Saturday, November 15, 2008

Coking and use of coke

Coking and use of coke

Coke is a solid carbonaceous residue derived from low-ash, low-sulfur bituminous coal from which the volatile constituents are driven off by baking in an oven without oxygen at temperatures as high as 1,000 °C (1,832 °F) so that the fixed carbon and residual ash are fused together. Metallurgic coke is used as a fuel and as a reducing agent in smelting iron ore in a blast furnace. Coke from coal is grey, hard, and porous and has a heating value of 24.8 million Btu/ton (29.6 MJ/kg). Some cokemaking processes produce valuable by-products that include coal tar, ammonia, light oils, and "coal gas".
Petroleum coke is the solid residue obtained in oil refining, which resembles coke but contains too many impurities to be useful in metallurgical applications.


High prices of oil and natural gas are leading to increased interest in "BTU Conversion" technologies such as gasification, methanation and liquefaction.
Coal gasification breaks down the coal into smaller molecular weight molecules, usually by subjecting it to high temperature and pressure, using steam and measured amounts of oxygen. This leads to the production of syngas, a mixture mainly consisting of carbon monoxide (CO) and hydrogen (H2).
In the past, coal was converted to make coal gas, which was piped to customers to burn for illumination, heating, and cooking. At present, the safer natural gas is used instead. South Africa still uses gasification of coal for much of its petrochemical needs.
The Synthetic Fuels Corporation was a U.S. government-funded corporation established in 1980 to create a market for alternatives to imported fossil fuels (such as coal gasification). The corporation was discontinued in 1985.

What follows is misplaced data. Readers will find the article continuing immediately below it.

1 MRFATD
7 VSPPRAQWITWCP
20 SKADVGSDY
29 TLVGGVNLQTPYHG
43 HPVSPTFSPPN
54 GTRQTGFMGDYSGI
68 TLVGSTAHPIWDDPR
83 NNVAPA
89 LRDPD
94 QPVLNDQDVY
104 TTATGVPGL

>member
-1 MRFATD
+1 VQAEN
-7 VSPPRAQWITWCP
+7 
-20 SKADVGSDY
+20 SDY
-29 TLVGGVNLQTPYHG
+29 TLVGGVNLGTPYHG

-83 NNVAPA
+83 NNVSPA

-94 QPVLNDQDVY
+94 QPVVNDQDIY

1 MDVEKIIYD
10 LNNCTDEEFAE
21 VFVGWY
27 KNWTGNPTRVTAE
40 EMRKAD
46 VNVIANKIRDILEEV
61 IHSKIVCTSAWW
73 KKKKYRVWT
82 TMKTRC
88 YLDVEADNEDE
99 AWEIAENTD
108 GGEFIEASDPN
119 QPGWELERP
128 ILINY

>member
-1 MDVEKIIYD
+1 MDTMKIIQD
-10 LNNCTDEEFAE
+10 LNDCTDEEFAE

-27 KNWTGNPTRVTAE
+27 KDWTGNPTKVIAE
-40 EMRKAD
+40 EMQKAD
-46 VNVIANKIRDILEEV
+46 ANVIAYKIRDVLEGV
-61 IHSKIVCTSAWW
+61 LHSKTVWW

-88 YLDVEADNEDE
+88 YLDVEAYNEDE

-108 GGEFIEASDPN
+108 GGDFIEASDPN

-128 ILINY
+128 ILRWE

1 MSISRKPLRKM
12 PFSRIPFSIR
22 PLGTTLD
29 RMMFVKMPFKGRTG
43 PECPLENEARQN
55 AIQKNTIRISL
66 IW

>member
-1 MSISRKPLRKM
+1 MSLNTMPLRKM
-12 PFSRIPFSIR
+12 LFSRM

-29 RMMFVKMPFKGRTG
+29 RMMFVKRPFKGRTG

Gasification is also a possibility for future energy use, as the produced syngas can be cleaned-up relatively easily leading to cleaner burning than burning coal directly (the conventional way). The cleanliness of the cleaned-up syngas is comparable to natural gas enabling to burn it in a more efficient gas turbine rather than in a boiler used to drive a steam turbine. Syngas produced by gasification can be CO-shifted meaning that the combustible CO in the syngas is transferred into carbon dioxide (CO2) using water as a reactant. The CO-shift reaction also produces an amount of combustible hydrogen (H2) equal to the amount of CO converted into CO2. The CO2 concentrations (or rather CO2 partial pressures) obtained by using coal gasification followed by a CO-shift reaction are much higher than in case of direct combustion of coal in air (which is mostly nitrogen). These higher concentrations of carbon dioxide make carbon capture and storage much more economical than it otherwise would be.

1 comment:

Unknown said...

The information about the prices of oil and gas are lead to BTU Conversion" technologies such as gasification and Coal gasification breaks down the coal into smaller molecular weight molecules..This is an excellent review.

Coal Gasification